Prof Goodhew and his colleagues then set about teaching hospital staff the dos and don’ts of thermal imaging and how it can be used to “reassure” vulnerable patients attending the facility.
Anyone entering Newton Abbot Community Hospital is now welcomed by five thermal imaging cameras — four of which are owned by the University of Plymouth.
Both staff and patients are tested, with anyone found to have an elevated temperature asked about recent travel details.
How are other industries using thermal imaging to test staff?
FLIR Systems, the world’s largest commercial thermal imaging company, has developed products specifically for elevated skin temperature since the 2003 SARS outbreak.
During this time, there was interest in how to identify people with elevated body temperatures, which could be indicative of fever and tied to the virus.
Chris Bainter, a global business development director at FLIR Systems, says: “Looking at Covid-19 today, there are some similarities with SARS.
“It’s having an impact globally, and has even had a bigger impact than previous pandemics, so the need for looking for tools that can help detect those with elevated body temperatures and to play that role is significant.”
The company is currently supplying thermal imaging devices to a wide range of organisations, such as General Motors and the Pentagon’s visitor centre.
Bainter, who has found customers using the technology as a frontline screening tool to go alongside other safety aspects such as deep cleaning, says there are two waves to the implementation process.
He explains: “The first wave was looking at what’s the best way to quickly deploy and operationalise thermal technology as an effective frontline screening tool.
“This saw a lot of our customers gravitate towards our handheld products where there’s screening software on-board, they have a touchscreen and can be mounted on a tripod.
“With the screener involved, you can be operational in a matter of a day.
“What we’re seeing in the second wave is customers are starting to ask ‘how do we get the doors back open, and does this become a permanent fixture in our standard screening security protocols?’
Some of the company’s clients are looking to integrate and deploy systems as part of their existing infrastructure, while others would look to bring it in whenever it’s necessary.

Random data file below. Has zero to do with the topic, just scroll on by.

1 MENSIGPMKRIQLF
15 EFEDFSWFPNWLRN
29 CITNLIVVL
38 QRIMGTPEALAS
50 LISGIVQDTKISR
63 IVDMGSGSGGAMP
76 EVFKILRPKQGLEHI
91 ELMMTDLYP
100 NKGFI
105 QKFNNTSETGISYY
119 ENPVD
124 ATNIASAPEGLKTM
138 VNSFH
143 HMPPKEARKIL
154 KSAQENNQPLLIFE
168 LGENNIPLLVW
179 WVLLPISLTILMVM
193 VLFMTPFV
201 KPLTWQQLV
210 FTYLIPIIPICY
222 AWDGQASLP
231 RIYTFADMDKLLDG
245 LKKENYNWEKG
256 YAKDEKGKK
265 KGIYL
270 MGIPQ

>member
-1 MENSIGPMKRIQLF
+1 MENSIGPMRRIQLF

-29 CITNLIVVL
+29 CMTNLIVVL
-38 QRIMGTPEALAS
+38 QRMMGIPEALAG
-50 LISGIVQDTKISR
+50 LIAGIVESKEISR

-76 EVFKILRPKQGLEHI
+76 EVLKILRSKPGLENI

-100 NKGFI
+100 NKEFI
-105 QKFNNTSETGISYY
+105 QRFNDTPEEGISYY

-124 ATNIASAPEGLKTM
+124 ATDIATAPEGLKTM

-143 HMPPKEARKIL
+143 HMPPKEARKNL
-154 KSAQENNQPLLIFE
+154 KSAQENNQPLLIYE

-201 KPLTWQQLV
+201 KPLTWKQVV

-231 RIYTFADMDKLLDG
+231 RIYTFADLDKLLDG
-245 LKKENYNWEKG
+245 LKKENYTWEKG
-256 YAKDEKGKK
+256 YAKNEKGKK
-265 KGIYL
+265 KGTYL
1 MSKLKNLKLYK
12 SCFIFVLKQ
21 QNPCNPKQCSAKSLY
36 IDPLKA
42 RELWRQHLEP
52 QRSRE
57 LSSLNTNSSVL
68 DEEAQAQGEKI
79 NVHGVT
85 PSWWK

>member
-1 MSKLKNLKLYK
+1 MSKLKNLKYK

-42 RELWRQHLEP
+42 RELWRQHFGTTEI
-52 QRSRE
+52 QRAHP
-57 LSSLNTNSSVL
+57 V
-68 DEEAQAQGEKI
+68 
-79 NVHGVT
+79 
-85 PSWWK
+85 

As part of its human temperature detection range, FLIR has launched AI-based software that focuses on the subject’s eyes — the best place to test body temperatures.
Bainter adds: “This means that instead of having somebody positioning the camera, that camera automatically places the measurement reading in the right spot.”
Similar automated processes are being employed by Bytronic Automation, which launched its fever-detection system for Covid-19 in April.
Founded in 1997 by John Dunlop, the firm traditionally employs thermal imaging for process control and remote temperature monitoring in manufacturing facilities.
It claims its screening technology, if calibrated properly, gives a margin of error of up to three degrees.
The automated system operates by focusing on the tear ducts to get its readings.
Dunlop explains: “That’s essentially the work that we do — we take the cameras, automate the inspection of that image, and then we use that to estimate someone’s body temperature.”
The devices developed by the manufacturing specialists are initially set up to have a 38.1-degree threshold, this can, however, be adjusted.
Another business moving into the body temperature measurement space is Mitie Security, which typically uses thermal imaging in its CCTV cameras to help monitor objects in poorly lit and foggy conditions.
The company is currently providing three device types for fever detection, the cheapest being a handheld unit that takes a single shot of an individual and reads their temperature.
Christian Watts, who’s leading the outsourcing company’s thermal imaging work during Covid-19, says: “It will flash green if someone’s temperature is ok, going red if a person’s temperature is not okay.
“It might be a handheld device, it just depends again on the volume of traffic that goes through into a particular building.”
It’s also providing a temporary device, which is a conventional thermal imaging camera mounted onto a tripod or on some kind of pedestal.
Watts says: “There are different types of camera technology from a calibration and accuracy perspective, which they will choose.
“There’s also a price point as well, so if somebody is not too fussed and they want to monitor somebody quite quickly, they might go for the low-end solution.
“If a client is in a more security-critical environment, it will tend to look at the accuracy levels and is keen to make absolutely sure it knows who’s coming in and out of its building with a potential fever.
“Then there’s the odd system that can be integrated into a business’ CCTV system, although we are trying to warn away from that because firms may start to run into some GDPR issues.”
Mitie Security has had about 100 purchase inquiries over the past six or seven weeks.
Most have started to use the cameras as a pilot — which the company helps to install — to test that it’s working before agreeing on a roll-out plan.
Watts adds: “There have been one or two that have some facilities overseas, which we can’t currently help to set up.
“So we have pre-built and configured handheld devices as well as portable temporary devices to send out and for them to plug in and play with.”
Keep an eye on the eyes: How to use thermal imaging to detect whether or not an individual has a fever
During the Covid-19 pandemic, two types of thermal technologies have been put to use — infrared thermometers and infrared imaging.
Infrared thermometers work by using an infrared sensor to measure the surface temperature of someone from a distance without having to come into contact with anyone.
Basic models measure temperatures approximately three centimetres away from an individual’s forehead.